Pittsburgh CLO has opened the 2013 season with its dancing shoes primed to impress. After the tapping feet of circa 1930s "42nd Street," the musical theater company pulls ups its bootstraps for "Seven Brides for Seven Brothers." We're transported this time to 19th-century Oregon, where mountain men were rough and tumble and apparently danced with athletic grace, while womenfolk had to be light on their feet to keep up -- or stand firm to be heard.
There are a lot of old-fashioned notions about love, pride and the battle of the sexes, but sparks fly when the courting and dancing are in full swing.
The show opens with six battling Pontipee brothers and the beautiful baritone of George Dvorsky ringing through the Benedum Center rafters as it did in 2006, when the company last performed "Seven Brides." He contemplates marriage in that opening number, "Bless Your Beautiful Hide," and in no time at all is hitched to Milly, an unsuspecting town girl who thinks she's headed for a quiet farm life with a tall handsome farmer. Instead, she finds that she's "married seven brothers" and is expected to cook, clean and care for them all. Her only hope for peace: to civilize the scruffy lot of Pontipee boys and marry them off.
As Milly, Mamie Parris has a lovely voice -- she's defied gravity as Elphaba in a "Wicked" national tour -- and has the spunk to command attention as the only woman on stage through a chunk of the first act. Adam towers over Milly, but she has the moral high ground. Of course, if he would just admit his feelings for her sooner than later, we could all go home even quicker than the two-hour run time (plus intermission), but what fun would that be?
The most impressive dance number is the raucous "Social Dance," when the brothers come down from their rustic home to look for brides and challenge their buttoned-down counterparts in town. The Pontipees teach the unwelcoming townies a thing or two about balletic leaps and bounds, pirouettes and aerial splits as Sha Newman's intricate choreography builds to a confrontation for the girls' affections.
Callan Bergmann is a standout as youngest brother Gideon (the Russ Tamblyn role in the 1954 Stanley Donan movie), whether singing toe to toe with Mr. Dvorsky, pursuing ditzy Alice (CLO newcomer Sarah Blodgett) or performing acrobatic flips with ease. Gavin Stewart has fun as Frank, who hates hearing his full name (Frankincense), and Alex Michael Stoll makes a believable partner for flirtatious Dorcas, the striking Andrea Weinzierl. Brian Steven Shaw, Scott Braetang and David Paul Kidder make welcome debuts for CLO as the rest of the high-stepping Pontipee clan, and if there's anyone you can't keep straight, don't worry -- the couples are color-coded.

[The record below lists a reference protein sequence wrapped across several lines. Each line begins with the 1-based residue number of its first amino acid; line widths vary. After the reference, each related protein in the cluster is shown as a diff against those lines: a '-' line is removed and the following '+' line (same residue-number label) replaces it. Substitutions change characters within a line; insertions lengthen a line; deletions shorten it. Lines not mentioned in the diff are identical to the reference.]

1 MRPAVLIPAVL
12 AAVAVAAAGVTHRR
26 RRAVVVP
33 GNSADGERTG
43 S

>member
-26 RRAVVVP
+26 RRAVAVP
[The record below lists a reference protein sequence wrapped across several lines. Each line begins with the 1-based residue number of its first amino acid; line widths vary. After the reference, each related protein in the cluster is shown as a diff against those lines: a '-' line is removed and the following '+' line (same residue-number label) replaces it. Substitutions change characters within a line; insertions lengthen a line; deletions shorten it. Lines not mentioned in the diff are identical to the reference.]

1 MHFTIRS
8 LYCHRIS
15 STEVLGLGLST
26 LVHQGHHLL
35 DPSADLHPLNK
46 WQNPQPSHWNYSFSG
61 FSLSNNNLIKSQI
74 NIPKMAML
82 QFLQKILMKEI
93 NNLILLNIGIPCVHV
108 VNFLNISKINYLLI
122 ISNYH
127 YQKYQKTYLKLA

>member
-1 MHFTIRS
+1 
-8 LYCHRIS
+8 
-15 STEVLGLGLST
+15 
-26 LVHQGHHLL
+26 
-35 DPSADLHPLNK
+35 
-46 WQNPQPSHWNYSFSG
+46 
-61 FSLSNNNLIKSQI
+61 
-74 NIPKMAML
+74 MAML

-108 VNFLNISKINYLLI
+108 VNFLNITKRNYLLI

Adam leads the brothers down the path to potential disaster by helping them kidnap their perceived soul mates from the dance, and they escape to the farm, cut off from the girls' pursuing families by an avalanche -- a cool effect that shook my seat.
They arrive home to Milly's utter disdain, and the battle is on to see which will thaw first: the snow or Adam's stubborn refusal to accept Milly's role as family matriarch.
It was unfortunate when Mr. Dvorsky's microphone conked out during "Sobbin' Women," the comedic reference to "Sabine women" that closes the first act, but even without the volume turned up, he could be heard halfway back in the orchestra. He came back strong, though, on the demanding "Where Were You," before Adam leaves Milly and the boys and girls to fend for themselves while he struggles with his feelings.
There are a lot of hands in the making of "Seven Brides for Seven Brothers," which was adapted from the screen version by Lawrence Kasha and David Landay, with Al Kasha and Joel Hirschhorn adding songs to the Johhny Mercer-Gene de Paul originals. The show had a week's run on Broadway in 1982, then was fine-tuned for the road through a tour in 2007.
The musical's relatively short running time and spirited courting (I lost count of Adam and Milly's big kisses after a while) and dancing and good intentions outweigh the inherent creepiness of women falling for their captors, so that double sevens come up lucky for Pittsburgh CLO.theaterreviews
Sharon Eberson: firstname.lastname@example.org or 412-263-1960.